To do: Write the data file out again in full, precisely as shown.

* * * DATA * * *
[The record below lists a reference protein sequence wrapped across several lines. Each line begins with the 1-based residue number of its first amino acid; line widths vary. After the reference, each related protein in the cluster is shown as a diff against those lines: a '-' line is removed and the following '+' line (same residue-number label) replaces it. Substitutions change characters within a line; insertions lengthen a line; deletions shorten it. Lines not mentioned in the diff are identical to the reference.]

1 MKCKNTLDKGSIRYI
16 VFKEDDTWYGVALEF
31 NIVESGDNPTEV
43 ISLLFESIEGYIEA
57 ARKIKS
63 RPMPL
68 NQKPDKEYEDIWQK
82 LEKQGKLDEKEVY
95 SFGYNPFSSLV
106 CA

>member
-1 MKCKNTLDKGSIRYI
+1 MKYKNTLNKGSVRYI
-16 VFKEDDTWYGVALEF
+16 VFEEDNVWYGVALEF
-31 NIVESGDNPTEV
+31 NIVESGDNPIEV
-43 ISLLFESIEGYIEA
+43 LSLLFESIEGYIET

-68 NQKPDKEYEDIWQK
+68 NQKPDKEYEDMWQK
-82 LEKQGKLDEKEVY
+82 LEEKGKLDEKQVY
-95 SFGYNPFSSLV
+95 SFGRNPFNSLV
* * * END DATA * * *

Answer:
[The record below lists a reference protein sequence wrapped across several lines. Each line begins with the 1-based residue number of its first amino acid; line widths vary. After the reference, each related protein in the cluster is shown as a diff against those lines: a '-' line is removed and the following '+' line (same residue-number label) replaces it. Substitutions change characters within a line; insertions lengthen a line; deletions shorten it. Lines not mentioned in the diff are identical to the reference.]

1 MKCKNTLDKGSIRYI
16 VFKEDDTWYGVALEF
31 NIVESGDNPTEV
43 ISLLFESIEGYIEA
57 ARKIKS
63 RPMPL
68 NQKPDKEYEDIWQK
82 LEKQGKLDEKEVY
95 SFGYNPFSSLV
106 CA

>member
-1 MKCKNTLDKGSIRYI
+1 MKYKNTLNKGSVRYI
-16 VFKEDDTWYGVALEF
+16 VFEEDNVWYGVALEF
-31 NIVESGDNPTEV
+31 NIVESGDNPIEV
-43 ISLLFESIEGYIEA
+43 LSLLFESIEGYIET

-68 NQKPDKEYEDIWQK
+68 NQKPDKEYEDMWQK
-82 LEKQGKLDEKEVY
+82 LEEKGKLDEKQVY
-95 SFGYNPFSSLV
+95 SFGRNPFNSLV